Bergin's Environmental Wake-Up Call
The IHI held its first online Hospitality & Tourism Professionals Day on the 26th

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Covid creates Vera Foods
Covid 19 has played a role in creating an exciting new food business for two hospitality professiona...

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Optimizing Covers in Phase Three
John Girvan, Manager at catering supplier Alliance Online Ireland (, shares so...

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IFSA/Chef Network Operating Guidelines
Representing over 200 member companies, IFSA (the Irish Foodservice Suppliers Alliance) and Chef Net...

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Bergin's Environmental Wake-Up Call
Covid creates Vera Foods
Optimizing Covers in Phase Three
IFSA/Chef Network Operating Guidelines


ITIC seeks nine tourism actions

The Irish Tourism Industry Confederation has outlined nine key policies which it says are needed to safeguard the industry as it continues to deal with the impact of the Covid-19 andrews0520restrictions. 
They include a doubling of the Covid Restrictions Support, a re-vamped 'Stay and Spend' scheme and a speed up of vaccinations.
The tourism industry here took an 85% hit in revenue last year with the loss of 160,000 jobs due to Covid-19.
ITIC  chairman Ruth  Andrews (pictured) said that as businesses in the sector continue to remain shut for public health reasons for at least the first few months of 2021, Government support is critically needed to ensure the essential fabric of the tourism industry is preserved. 
It predicted that a recovery will start in the second half of 2021 but only if certain policies are implemented to support the country's largest indigenous industry and biggest regional employer.
Among its policies, the Irish Tourism Industry Confederation said the the vaccination programme needs to be rolled out "urgently, effectively and speedily".


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Clarence seeks Covid compensation

The operators of Dublin's Clarence Hotel claim that because one of the consequences of the Covid-19 virus is acute encephalitis - inflammation of the brain - they are covered forclarence lockdown losses under their insurance policy for business interruption, the Commercial Court has heard.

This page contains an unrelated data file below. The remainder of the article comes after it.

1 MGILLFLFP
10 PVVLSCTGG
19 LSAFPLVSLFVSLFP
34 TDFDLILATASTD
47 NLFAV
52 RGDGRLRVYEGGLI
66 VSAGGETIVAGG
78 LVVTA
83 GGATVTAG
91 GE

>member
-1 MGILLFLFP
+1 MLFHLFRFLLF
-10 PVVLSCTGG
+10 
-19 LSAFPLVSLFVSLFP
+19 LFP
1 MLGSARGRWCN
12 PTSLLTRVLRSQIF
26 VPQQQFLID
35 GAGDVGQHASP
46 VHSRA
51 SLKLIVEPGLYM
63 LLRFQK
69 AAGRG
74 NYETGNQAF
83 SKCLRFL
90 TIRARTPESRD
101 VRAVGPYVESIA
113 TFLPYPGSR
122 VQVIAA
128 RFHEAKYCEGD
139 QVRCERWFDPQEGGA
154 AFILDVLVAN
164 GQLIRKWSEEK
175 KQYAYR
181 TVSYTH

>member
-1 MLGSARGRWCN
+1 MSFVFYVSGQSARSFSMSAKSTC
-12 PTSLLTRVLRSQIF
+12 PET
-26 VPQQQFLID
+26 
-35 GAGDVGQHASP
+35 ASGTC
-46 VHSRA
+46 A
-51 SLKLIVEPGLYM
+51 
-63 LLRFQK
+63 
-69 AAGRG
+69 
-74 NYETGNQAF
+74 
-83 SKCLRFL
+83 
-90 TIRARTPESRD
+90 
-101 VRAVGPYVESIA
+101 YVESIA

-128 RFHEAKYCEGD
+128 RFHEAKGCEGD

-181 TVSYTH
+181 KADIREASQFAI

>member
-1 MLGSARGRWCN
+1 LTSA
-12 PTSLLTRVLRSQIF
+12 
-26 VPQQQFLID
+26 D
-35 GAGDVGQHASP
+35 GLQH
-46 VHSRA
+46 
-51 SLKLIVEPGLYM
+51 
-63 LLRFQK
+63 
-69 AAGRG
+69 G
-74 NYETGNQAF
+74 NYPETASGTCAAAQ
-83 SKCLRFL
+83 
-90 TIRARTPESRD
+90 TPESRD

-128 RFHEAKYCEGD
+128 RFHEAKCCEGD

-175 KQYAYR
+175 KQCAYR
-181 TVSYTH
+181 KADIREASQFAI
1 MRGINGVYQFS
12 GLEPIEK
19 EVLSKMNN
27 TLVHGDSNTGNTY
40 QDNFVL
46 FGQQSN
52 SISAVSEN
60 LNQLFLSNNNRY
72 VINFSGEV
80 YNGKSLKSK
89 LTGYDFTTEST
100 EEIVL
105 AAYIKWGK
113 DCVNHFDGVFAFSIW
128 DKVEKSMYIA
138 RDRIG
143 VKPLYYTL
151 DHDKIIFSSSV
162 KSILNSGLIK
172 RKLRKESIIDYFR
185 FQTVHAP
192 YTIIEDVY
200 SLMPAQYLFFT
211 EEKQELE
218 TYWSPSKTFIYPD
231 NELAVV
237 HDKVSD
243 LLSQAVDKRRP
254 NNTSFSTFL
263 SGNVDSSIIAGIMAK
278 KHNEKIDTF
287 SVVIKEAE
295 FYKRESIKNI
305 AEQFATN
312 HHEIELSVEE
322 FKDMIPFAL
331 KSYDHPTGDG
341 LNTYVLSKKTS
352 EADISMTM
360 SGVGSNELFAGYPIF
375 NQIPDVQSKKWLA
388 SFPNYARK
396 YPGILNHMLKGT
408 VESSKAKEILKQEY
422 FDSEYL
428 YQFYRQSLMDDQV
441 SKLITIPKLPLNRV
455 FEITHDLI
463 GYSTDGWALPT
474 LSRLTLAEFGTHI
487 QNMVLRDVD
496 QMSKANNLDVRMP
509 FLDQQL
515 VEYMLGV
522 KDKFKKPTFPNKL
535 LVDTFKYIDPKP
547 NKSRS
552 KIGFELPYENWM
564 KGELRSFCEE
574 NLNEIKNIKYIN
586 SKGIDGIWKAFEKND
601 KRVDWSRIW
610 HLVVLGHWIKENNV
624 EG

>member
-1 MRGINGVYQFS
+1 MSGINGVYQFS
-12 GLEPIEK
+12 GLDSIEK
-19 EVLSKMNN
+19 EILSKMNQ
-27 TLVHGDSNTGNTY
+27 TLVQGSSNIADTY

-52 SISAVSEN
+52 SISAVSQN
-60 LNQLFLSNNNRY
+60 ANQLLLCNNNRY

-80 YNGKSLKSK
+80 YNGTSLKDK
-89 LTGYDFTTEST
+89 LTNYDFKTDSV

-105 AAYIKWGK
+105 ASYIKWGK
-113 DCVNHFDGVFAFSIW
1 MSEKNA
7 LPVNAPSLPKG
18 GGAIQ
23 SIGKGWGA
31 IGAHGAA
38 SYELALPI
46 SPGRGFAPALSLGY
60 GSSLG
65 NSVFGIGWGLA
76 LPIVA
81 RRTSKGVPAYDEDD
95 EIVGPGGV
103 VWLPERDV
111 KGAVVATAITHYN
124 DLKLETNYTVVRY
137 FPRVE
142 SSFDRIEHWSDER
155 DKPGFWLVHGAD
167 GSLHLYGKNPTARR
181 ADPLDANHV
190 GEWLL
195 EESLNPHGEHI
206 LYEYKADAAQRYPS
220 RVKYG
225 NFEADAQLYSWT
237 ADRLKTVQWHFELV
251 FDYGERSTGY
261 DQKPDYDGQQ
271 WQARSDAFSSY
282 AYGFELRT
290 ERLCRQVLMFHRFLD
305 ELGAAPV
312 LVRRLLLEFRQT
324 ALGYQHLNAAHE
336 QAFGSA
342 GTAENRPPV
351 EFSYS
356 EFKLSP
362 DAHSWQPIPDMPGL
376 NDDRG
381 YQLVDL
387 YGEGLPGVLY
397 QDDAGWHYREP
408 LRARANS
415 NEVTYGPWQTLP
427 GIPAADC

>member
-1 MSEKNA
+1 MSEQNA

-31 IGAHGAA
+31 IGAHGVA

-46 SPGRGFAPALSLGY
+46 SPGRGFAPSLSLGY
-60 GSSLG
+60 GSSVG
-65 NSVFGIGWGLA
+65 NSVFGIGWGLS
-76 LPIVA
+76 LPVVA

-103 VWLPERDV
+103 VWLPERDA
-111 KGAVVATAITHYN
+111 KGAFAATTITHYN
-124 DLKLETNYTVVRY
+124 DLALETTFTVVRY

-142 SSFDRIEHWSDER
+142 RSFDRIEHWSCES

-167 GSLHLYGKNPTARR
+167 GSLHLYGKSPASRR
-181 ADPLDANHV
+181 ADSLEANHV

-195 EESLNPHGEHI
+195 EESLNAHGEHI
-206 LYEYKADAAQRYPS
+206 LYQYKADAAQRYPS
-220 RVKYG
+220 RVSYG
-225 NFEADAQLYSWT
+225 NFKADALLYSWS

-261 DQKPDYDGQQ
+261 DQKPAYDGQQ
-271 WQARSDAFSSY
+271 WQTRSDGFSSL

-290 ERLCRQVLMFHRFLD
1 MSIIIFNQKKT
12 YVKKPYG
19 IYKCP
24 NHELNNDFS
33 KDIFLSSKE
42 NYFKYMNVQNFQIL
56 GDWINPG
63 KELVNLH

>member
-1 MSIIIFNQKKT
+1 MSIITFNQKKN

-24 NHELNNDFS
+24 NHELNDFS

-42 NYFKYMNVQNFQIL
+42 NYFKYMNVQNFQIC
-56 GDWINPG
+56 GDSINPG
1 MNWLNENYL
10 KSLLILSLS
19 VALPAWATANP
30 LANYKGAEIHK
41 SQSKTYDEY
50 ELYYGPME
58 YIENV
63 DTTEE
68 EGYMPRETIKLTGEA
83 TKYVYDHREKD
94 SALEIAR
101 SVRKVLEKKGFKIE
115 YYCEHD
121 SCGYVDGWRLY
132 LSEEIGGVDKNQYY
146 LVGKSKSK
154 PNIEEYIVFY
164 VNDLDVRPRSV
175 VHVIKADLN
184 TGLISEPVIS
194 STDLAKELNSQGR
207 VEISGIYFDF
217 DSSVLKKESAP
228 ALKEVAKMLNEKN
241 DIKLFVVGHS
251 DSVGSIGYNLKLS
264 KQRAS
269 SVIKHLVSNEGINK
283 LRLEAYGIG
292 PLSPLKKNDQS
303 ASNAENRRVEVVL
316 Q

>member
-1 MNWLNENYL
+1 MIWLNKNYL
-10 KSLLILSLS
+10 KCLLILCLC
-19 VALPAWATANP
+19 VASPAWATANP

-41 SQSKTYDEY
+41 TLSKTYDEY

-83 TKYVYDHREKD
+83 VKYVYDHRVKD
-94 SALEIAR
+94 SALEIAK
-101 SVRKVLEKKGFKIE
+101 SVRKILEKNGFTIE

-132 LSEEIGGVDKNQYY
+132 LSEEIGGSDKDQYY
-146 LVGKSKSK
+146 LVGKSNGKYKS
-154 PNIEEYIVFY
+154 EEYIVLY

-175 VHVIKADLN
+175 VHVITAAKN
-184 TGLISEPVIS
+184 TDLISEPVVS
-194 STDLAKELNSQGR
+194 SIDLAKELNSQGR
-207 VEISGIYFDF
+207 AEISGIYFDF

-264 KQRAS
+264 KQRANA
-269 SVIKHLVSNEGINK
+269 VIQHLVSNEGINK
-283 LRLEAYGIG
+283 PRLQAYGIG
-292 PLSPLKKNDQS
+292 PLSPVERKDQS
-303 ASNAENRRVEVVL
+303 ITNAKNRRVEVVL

Brushfield Ltd, trading as The Clarence Hotel, says it is entitled to be compensated for losses due to the lockdowns under its "Enterprise" insurance policy with AXA.
It is suing the insurance company and the agent who provided the policy, Arachas Corporate Brokers Ltd.
The defendants deny the claims and a counter-claim is being made seeking declarations including that Brushfield's losses are not covered.
Brushfield's parent company is the Press Up hospitality group which operates a number of hostelries and entertainment outlets. It employed 1,700 people when the lockdowns started.


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Cup sketch leads to compensation

A Dublin Starbucks outlet has been ordered to pay €12,000 compensation to an Irish customer with Thai heritage after an employee drew what was referred to in a hearing as starbucks'slanty' eyes on the woman's cup.
In the case, Workplace Relations Commission  Adjudication Officer Kevin Baneham ordered Atercin Liffey Unlimited trading as Starbucks Tallaght to pay Suchavadee Foley €12,000.
He found that Ms Foley was racially harassed under the Equal Status Act when attending the outlet on 12 January 2020.
In his findings, Mr Baneham said that it is not disputed that a Starbucks employee drew an image of a smile and what was referred to in the hearing as 'slanty' eyes on the cup as a way of marking it as Ms Foley's cup.
He said that Ms Foley "has Thai-Irish heritage and it is clear that the visual depiction relates to her race. It is as offensive and as unimaginative as a 19th century Punch cartoon".


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Brennans plan revitalised Lansdowne Hotel

'Kenmare is a wonderful town, and we look forward to adding a new zest to The Lansdowne whilst still respecting its rich history and unique location.. Francis Brennan told the brennans'Irish Independent'.

 Francis and his brother John have acquired the town’s Victorian-style Lansdowne Arms out of receivership for an undisclosed sum. The pair plan to rebrand and reopen the hotel when Government guidelines permit, in late spring or early summer.
The 28-bed property dates from 1790 and sits just opposite the Park Hotel Kenmare on the corner of Main and Shelbourne Streets. Rates will be in the region of €220 to €230 per night, roughly half the price of its five-star sister.
"It wasn’t on the horizon, but was too good an opportunity to say no to,” says John Brennan, who also owns nearby Dromquinna Manor with his wife, Gwen.
"It’s totally stripped out at the moment, and we're adding two new rooms,” he said.


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Agents report 'Minimal Bookings'

The Irish Travel Agents Association says that increases in 2021 bookings have been minimal so far, due in part to the slow rollout of vaccinations and consumers lingering fears dawsonsurrounding COVID-19. The Association believes that higher levels of vaccinations are needed before a safe return to international travel will be viable.

The majority of bookings being made at the moment are from customers rescheduling trips which were due to take place in 2020, and were disrupted by the outbreak of the pandemic. Most bookings are being made for the latter part of 2021, with many travel agents apprehensive to proceed with bookings without certainty to protect customers and avoid last minute cancellations and disruptions as seen in 2020.


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